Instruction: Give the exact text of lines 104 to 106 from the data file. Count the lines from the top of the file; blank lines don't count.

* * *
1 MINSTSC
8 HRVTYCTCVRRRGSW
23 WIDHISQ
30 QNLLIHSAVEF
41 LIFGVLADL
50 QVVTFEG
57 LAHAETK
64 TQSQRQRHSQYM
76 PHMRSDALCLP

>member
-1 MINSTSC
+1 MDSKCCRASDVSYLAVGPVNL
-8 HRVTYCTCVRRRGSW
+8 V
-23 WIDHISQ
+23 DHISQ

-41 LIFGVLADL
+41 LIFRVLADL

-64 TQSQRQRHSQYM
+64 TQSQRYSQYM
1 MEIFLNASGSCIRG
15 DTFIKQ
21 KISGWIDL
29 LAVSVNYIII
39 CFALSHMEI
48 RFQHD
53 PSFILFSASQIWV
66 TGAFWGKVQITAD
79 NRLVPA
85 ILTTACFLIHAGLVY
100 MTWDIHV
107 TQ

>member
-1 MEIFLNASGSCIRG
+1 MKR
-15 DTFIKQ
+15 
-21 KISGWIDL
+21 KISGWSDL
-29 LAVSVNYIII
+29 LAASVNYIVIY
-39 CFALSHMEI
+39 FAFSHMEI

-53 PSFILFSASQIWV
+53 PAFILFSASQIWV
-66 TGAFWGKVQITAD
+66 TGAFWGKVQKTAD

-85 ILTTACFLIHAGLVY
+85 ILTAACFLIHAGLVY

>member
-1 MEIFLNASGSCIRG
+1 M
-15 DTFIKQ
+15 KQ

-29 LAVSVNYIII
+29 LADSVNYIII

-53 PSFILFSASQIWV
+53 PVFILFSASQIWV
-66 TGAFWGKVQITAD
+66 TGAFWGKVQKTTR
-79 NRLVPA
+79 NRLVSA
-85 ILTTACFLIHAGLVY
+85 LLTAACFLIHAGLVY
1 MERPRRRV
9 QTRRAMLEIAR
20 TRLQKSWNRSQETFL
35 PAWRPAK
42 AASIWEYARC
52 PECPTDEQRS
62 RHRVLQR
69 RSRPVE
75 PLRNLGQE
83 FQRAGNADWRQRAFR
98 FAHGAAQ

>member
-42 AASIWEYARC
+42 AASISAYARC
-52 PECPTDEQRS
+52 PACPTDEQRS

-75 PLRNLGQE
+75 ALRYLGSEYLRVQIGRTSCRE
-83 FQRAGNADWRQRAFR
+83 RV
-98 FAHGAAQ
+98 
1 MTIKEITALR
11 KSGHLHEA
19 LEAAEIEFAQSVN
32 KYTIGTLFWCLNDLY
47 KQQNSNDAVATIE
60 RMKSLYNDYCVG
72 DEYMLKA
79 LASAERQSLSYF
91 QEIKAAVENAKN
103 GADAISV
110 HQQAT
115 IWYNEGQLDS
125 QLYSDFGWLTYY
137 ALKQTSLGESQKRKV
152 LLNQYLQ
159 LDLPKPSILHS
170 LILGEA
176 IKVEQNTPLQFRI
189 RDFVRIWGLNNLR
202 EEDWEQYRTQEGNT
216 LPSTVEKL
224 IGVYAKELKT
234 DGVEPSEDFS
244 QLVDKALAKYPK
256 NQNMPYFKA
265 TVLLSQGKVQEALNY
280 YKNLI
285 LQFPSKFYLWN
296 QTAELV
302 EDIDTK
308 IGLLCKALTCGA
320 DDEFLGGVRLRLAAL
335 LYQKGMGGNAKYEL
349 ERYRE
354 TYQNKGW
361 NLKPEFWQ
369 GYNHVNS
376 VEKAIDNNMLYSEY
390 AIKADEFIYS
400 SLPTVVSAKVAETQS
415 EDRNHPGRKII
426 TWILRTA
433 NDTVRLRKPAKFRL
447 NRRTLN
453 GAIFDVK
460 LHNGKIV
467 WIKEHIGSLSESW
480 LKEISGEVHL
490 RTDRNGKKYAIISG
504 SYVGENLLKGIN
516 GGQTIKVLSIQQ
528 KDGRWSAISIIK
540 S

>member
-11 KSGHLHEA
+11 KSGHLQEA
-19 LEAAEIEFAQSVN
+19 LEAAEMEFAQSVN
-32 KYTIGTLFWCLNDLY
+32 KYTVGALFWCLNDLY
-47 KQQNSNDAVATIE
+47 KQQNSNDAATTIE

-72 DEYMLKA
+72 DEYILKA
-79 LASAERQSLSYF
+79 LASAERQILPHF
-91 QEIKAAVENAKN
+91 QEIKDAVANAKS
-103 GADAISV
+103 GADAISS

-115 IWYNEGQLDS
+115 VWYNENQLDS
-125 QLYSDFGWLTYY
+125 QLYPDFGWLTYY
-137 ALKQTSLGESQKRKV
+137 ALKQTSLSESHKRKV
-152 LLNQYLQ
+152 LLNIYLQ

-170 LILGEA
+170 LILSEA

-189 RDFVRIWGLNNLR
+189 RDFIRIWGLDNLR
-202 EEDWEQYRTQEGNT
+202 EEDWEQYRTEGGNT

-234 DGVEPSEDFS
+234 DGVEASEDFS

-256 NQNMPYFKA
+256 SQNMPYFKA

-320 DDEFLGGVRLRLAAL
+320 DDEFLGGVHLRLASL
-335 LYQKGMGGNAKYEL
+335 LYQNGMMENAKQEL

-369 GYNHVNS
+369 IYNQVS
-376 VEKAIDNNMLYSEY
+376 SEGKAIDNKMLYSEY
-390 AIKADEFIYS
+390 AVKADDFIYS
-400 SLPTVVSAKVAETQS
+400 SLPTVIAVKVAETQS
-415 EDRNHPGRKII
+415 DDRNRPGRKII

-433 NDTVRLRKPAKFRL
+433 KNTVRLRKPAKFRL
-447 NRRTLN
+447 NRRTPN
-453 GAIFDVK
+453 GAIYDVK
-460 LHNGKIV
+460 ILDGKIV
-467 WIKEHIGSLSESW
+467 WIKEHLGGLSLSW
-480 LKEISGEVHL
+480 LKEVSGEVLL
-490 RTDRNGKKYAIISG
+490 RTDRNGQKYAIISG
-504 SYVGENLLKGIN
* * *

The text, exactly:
176 IKVEQNTPLQFRI
189 RDFVRIWGLNNLR
202 EEDWEQYRTQEGNT